The Massachusetts personnel record law, M.G.L. chapter 149, § 52C, allows a current or former employee to get a copy of their personnel file.
The law requires an employer to give access to personnel records to employees and former employees upon written request. This applies to all employers. However, for employers with 20 or more employees, the law requires that they include particular list of information in the file, which includes:
- The name, address, date of birth, job title and description
- Rate of pay (i.e. salary or hourly rate) and any other compensation paid to the employee
- Starting date of employment
- The job application of the employee, including resumes or other similar documents submitted in response to the employers advertisement for an open position
- All performance evaluations
- Evidence of substandard performance in the workplace, including written warnings
- Lists of probationary period, waivers signed by the employee, copies of dated termination notices, and any other documents relating to disciplinary action of the employee
Regardless of the size of the company, the employer must respond within five business days of an employee’s written request submission. It must provide the employee with a paper copy of her personnel record AND the opportunity to view her records at the place of employment during business hours.
Even if the employee is no longer working, the employer is still required to maintain personnel records. The Massachusetts personnel records prevents employers with more than 20 employees from throwing away or deleting information from the personnel file until three years after the date that the employee quits. So, a former employee can also request and receive their personnel records under this law.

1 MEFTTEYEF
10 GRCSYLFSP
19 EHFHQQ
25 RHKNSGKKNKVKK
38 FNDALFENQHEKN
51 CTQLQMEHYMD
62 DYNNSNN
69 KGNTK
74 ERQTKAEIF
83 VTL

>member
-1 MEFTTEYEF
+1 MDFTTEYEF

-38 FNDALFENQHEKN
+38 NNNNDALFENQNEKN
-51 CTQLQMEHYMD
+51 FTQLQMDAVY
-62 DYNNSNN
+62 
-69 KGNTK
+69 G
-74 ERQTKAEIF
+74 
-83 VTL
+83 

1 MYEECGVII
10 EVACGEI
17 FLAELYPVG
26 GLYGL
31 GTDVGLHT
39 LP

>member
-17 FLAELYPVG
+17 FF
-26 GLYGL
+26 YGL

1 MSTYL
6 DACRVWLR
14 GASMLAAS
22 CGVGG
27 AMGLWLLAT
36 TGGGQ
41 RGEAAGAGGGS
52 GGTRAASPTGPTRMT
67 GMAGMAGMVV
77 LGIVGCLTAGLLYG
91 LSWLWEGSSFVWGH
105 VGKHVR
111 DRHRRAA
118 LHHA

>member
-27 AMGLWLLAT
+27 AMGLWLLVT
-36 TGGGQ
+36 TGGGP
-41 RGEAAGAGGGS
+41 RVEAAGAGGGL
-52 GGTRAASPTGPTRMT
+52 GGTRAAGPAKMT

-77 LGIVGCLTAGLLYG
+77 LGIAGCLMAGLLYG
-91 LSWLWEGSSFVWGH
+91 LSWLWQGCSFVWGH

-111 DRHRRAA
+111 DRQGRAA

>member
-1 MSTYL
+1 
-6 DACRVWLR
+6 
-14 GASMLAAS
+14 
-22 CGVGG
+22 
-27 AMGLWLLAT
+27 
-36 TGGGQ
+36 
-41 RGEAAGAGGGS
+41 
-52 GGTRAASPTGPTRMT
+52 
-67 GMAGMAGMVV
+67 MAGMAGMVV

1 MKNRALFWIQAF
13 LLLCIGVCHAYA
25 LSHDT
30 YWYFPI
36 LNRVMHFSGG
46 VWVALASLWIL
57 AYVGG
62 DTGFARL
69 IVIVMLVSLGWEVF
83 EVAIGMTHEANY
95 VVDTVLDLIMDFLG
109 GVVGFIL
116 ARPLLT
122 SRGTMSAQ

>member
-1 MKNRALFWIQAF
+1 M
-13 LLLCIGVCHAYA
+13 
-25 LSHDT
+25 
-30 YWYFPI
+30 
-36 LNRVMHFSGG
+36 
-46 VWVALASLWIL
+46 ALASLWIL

An employer with 20 or more employees must also maintain any portion relevant to a pending administrative or court case, even if that exceeds three years. This means that if an employee brings a claim against his employer for a matter covered under the Wage Act, such as unpaid wages for example, the employer is required to have all documentation from the personnel file relevant to the employee’s compensation arrangement.
The request needn’t be anything fancy. You can simply write to your current and former employer saying, “I am writing to request my personnel records from my employment with [ABC Company]. Please send a complete copy of my personnel record to my attention at [address] within five days of this letter as specified in M.G.L. c. 149, § 52C.”